We speculate that the effect of NPD1 on corneal nerves may result in part from a modulation of the inflammatory response induced by injury, leading to corneal epithelial cell survival. Corneal injury induces an influx of inflammatory cells that migrate to the cornea from the limbal vessels. An early inflammatory response seems to be important for efficient corneal wound healing and nerve regeneration, 43 but this response needs to be resolved in order to restore tissue homeostasis. Our present study shows that treatment with NPD1 and PEDF+DHA significantly decreases the influx of PMNs after surgery. To support the idea that chronic inflammation may be deleterious to nerve regeneration processes, a study in patients with bacterial and fungal corneal infections has shown a correlation between an increase in the inflammatory immune response and the decrease in subbasal corneal nerves. 44  
In summary, the data presented in this study support the hypothesis that NPD1, the mediator synthesized by PEDF+DHA, has anti-inflammatory and nerve regenerative properties. NPD1 may offer interesting options for therapeutic intervention in the treatment of disorders involving corneal nerve damage. 
Acknowledgments
Supported by the National Eye Institute of the National Institutes of Health under award number R01EY019465. TR was the recipient of a research supplement award for Grant R01EY019465 to promote diversity in health-related fields. The authors alone are responsible for the content and writing of the paper. 
Disclosure: M.S. Cortina, None; J. He, None; T. Russ, None; N.G. Bazan, None; H.E.P. Bazan, None 
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Figure 1
 
NPD1 increases βIII tubulin and CGRP-positive nerves after lamellar keratectomy. (A) Immunocytochemistry of subbasal nerve plexus of rabbit corneal wholemounts stained with anti-βIII tubulin after 6 weeks of treatment and 8 weeks of surgery. (B) Quantification of βIII tubulin subepithelial nerves in NPD1- (nine rabbits) and PEDF+DHA (three rabbits)–treated groups. *Significant difference with respect to vehicle-treated animals (three rabbits). (C) Quantification of CGRP-positive nerves against the total nerve area for each group. There were six rabbits in the NPD1 group and three rabbits in the other groups. (D) Immunofluorescence analysis of rabbit corneal wholemounts with anti-CGRP (red) and anti-βIII-tubulin (green) antibodies 8 weeks after lamellar keratectomy. The overlay images show CGRP-positive nerves in orange for vehicle-, NPD1-, and PEDF+DHA–treated corneas. *Significant difference with respect to vehicle-treated animals.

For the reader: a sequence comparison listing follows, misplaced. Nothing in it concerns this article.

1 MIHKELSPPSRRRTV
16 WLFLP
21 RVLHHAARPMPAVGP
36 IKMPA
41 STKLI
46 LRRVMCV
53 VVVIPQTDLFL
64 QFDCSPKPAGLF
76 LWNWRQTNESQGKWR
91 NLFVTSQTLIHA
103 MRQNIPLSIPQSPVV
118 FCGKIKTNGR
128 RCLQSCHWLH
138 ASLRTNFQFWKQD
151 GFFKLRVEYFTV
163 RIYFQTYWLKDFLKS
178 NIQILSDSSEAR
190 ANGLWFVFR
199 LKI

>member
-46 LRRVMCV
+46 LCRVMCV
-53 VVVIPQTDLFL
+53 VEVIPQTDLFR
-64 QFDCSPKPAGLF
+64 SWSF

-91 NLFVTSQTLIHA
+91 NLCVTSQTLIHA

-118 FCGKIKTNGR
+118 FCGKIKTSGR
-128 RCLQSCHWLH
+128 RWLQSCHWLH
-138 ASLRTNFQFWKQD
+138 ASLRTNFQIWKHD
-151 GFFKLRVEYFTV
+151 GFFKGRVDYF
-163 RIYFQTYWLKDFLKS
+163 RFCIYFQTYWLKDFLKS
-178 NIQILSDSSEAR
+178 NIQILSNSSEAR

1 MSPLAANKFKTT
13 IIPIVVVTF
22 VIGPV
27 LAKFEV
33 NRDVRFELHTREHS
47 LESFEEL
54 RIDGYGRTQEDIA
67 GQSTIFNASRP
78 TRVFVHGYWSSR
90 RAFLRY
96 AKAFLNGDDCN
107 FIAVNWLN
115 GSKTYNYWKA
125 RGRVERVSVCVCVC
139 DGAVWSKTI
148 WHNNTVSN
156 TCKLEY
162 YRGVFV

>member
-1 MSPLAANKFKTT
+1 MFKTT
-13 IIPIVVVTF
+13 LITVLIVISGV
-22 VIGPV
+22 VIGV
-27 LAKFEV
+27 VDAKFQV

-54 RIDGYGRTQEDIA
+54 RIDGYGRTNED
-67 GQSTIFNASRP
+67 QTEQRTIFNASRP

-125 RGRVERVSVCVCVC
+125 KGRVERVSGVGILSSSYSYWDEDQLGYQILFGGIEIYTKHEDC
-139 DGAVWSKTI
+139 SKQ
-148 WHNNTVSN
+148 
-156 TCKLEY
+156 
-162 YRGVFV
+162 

Figure 1
 
NPD1 increases βIII tubulin and CGRP-positive nerves after lamellar keratectomy. (A) Immunocytochemistry of subbasal nerve plexus of rabbit corneal wholemounts stained with anti-βIII tubulin after 6 weeks of treatment and 8 weeks of surgery. (B) Quantification of βIII tubulin subepithelial nerves in NPD1- (nine rabbits) and PEDF+DHA (three rabbits)–treated groups. *Significant difference with respect to vehicle-treated animals (three rabbits). (C) Quantification of CGRP-positive nerves against the total nerve area for each group. There were six rabbits in the NPD1 group and three rabbits in the other groups. (D) Immunofluorescence analysis of rabbit corneal wholemounts with anti-CGRP (red) and anti-βIII-tubulin (green) antibodies 8 weeks after lamellar keratectomy. The overlay images show CGRP-positive nerves in orange for vehicle-, NPD1-, and PEDF+DHA–treated corneas. *Significant difference with respect to vehicle-treated animals.
Figure 2
 
Effect of NPD1 on corneal sensitivity and tear secretion after surgery. (A) Central corneal sensitivity was measured with the Cochet-Bonnet esthesiometer once a week starting 1 week after surgery and treatment. *Significant difference between NPD1 group and vehicle (P < 0.05). (B) No differences were found between NPD1- and PEDF+DHA–treated group. (C) Tear secretion was measured with Schirmer's test. The test was performed without anesthesia. Measurements were obtained weekly in the injured as well as uninjured eye for comparison in every group. *Significant differences at 3 and 4 weeks with respect to vehicle. There were six rabbits in the NPD1 group and three rabbits each in the other groups.